Some Christian leaders in Kenya have commented on what they say is the inability of the country's churches to speak with one voice about the violence that has followed disputed presidential election results, and which has led to the deaths of around 1,000 people - writes Fredrick Nzwili.
"I want to express my concern; we don't seem to be speaking in one voice at this critical time," Anglican Bishop Gideon Ireri of Mbeere in eastern Kenya told Ecumenical News International on 5 February 2008.
The violence in the east African country broke out after the 27 December presidential elections in which incumbent President Mwai Kibaki was declared the winner but which opposition leader Raila Odinga says were rigged.
Some observers have attributed the lack of a united church voice since then to heightened ethnic divisions in the country, something about which church leaders warned before the election.
On 3 February, about 30 Catholic priests in the Homa Bay diocese, a region where the opposition leader Odinga's Orange Democratic Movement has mass support, were reported as saying that they feared being targeted because of statements by the national Catholic leadership.
The Daily Nation newspaper reported that the priests had pointed to a statement by Cardinal John Njue in which he opposed the plans for a federal arrangement for Kenya favoured by the Orange Democratic Movement. The priests said the cardinal's statement was seen as the church's endorsement of the government, although the cardinal also advised the faithful to use their discretion in picking leaders.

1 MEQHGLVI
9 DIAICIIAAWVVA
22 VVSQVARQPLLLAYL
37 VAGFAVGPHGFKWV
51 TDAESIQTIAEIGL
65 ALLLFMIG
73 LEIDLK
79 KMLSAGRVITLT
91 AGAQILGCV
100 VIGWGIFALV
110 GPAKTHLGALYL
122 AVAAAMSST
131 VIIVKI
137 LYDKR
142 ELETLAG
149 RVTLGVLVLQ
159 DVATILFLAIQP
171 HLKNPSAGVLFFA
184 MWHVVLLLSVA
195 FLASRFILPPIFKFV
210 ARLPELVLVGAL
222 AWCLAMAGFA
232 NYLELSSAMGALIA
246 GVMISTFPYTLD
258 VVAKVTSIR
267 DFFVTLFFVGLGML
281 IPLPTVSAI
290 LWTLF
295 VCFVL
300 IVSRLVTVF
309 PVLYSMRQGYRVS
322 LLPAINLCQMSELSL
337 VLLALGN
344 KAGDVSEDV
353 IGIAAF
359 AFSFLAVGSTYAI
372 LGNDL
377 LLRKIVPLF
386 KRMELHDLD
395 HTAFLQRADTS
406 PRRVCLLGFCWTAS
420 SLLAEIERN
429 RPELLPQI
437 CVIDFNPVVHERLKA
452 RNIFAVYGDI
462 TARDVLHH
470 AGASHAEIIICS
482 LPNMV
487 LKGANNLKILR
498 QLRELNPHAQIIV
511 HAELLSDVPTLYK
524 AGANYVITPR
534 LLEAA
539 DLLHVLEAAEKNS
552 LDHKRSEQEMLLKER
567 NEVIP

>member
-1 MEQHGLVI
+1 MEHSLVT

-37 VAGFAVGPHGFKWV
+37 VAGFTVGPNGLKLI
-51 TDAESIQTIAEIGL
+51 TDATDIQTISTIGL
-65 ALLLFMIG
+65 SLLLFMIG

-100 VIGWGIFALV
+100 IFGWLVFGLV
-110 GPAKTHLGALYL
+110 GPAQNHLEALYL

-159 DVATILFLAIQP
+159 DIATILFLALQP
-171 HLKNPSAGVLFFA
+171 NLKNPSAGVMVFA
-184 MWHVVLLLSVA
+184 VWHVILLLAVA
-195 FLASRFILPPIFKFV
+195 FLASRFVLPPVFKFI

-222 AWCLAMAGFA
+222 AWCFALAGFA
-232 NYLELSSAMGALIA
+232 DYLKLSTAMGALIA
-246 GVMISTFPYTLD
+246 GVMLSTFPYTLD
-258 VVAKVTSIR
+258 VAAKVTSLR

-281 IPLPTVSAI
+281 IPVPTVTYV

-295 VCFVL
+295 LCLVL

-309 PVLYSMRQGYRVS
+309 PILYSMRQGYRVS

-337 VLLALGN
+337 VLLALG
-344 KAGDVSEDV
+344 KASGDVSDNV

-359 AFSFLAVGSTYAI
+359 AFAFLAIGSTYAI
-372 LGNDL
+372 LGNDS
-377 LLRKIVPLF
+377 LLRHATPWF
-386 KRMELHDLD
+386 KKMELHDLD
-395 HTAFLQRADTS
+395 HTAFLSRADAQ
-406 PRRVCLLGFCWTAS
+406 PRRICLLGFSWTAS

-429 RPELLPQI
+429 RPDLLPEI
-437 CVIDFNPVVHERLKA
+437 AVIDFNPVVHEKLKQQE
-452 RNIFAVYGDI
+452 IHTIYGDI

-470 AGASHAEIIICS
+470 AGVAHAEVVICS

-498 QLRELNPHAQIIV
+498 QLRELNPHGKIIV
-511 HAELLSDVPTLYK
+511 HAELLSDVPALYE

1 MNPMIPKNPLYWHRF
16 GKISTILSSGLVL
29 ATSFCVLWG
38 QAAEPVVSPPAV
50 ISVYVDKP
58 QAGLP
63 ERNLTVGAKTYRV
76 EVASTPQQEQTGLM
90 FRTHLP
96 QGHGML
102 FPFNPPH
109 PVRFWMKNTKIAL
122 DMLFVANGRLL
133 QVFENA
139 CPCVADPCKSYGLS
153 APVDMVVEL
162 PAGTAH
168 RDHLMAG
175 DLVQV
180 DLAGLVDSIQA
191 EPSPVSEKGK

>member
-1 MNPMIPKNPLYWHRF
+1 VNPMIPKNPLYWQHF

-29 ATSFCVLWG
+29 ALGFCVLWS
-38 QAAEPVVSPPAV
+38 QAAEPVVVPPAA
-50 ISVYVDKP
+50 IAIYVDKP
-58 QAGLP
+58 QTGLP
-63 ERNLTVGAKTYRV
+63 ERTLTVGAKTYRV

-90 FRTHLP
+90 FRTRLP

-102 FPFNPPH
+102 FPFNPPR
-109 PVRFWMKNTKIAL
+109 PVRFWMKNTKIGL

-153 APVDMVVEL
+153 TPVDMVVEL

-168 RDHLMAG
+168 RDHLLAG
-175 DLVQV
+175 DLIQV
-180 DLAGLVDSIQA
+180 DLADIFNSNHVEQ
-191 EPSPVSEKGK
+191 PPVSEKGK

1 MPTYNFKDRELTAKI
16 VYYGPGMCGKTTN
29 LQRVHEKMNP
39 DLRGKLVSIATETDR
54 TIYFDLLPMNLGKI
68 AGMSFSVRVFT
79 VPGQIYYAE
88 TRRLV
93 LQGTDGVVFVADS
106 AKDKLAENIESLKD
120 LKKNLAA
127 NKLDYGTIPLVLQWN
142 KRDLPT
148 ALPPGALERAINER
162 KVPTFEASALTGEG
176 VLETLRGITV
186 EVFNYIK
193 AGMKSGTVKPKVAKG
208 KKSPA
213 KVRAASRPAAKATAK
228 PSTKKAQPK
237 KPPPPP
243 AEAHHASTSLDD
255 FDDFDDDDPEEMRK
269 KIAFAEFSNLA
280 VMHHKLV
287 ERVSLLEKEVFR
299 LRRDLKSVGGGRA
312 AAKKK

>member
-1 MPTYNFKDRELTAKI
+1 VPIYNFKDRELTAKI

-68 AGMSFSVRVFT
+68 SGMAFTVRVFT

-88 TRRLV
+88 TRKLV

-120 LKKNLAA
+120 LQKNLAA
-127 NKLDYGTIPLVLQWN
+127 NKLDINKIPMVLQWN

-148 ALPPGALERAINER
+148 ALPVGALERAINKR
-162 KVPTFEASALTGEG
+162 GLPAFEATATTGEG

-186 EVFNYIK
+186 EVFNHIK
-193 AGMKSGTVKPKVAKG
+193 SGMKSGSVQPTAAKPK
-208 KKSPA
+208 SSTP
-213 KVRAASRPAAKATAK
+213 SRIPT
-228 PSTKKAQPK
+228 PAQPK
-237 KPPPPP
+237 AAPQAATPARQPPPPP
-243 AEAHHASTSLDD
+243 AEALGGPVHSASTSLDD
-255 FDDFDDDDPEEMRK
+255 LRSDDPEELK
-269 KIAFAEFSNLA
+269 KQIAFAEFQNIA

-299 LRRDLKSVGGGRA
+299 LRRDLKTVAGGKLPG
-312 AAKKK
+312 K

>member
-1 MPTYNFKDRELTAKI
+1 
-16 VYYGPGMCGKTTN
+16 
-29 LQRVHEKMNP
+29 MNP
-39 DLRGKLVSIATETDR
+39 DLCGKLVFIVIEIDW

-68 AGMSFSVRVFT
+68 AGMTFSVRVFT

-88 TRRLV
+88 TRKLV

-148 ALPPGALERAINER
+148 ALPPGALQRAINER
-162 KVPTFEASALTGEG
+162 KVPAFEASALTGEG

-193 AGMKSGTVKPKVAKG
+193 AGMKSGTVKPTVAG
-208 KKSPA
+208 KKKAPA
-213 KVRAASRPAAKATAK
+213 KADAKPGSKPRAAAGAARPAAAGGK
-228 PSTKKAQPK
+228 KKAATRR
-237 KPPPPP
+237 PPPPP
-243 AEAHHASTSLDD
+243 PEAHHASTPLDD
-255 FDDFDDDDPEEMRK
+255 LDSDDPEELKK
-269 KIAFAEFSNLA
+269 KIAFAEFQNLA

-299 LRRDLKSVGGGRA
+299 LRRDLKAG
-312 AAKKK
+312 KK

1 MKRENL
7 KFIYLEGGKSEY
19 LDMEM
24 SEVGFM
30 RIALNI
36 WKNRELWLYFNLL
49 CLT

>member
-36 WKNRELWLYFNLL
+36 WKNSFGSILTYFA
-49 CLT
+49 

A World Council of Churches fact-finding delegation to Kenya said on 5 February that government and opposition parties had reacted coolly to its proposal that the Kenyan churches should be full partners in the mediation process.
The delegation said that political leaders had expressed disappointment about the role of the churches, and had asserted that the churches had taken "partisan" positions during the election process and needed to "heal themselves first".
The WCC group said the general secretary of the National Council of Churches of Kenya, the Rev. Peter Karanja, had acknowledged embarrassment about this situation amongst church leaders, though he had also noted that the churches were "united in their call for peace and reconciliation".
As an example of this, Karanja told the WCC visitors, a memorial service had been scheduled for 15 February for the victims of an incident in Eldoret, where a church sheltering hundreds of people mainly from the Kikuyu tribe was torched, leaving a reported 35 people dead.
The NCCK leader has said that bishops from the two tribes involved in the violence would take part in the memorial service.
"Churches will be conducting joint fellowship meetings where members of the clergy from different ethnic groups may be perceived to have unconsciously taken sides," Karanja told ENI on 5 February. "The results will start to be seen soon. We cannot afford not to speak in one voice." Still, he said it was not "alarming" that clergy may have taken a particular position as individuals and as citizens.
Anglican Bishop Eliud Wabukala of Bungoma said the clergy were called to respond to a "high calling" but that at times they may not be able to do this because of concerns for safety.
"We have never seen anything like this before," said Wabukala. "Priests may need to read the prevailing circumstances and make a judgement."
[With acknowledgements to ENI. Ecumenical News International is jointly sponsored by the World Council of Churches, the Lutheran World Federation, the World Alliance of Reformed Churches, and the Conference of European Churches.]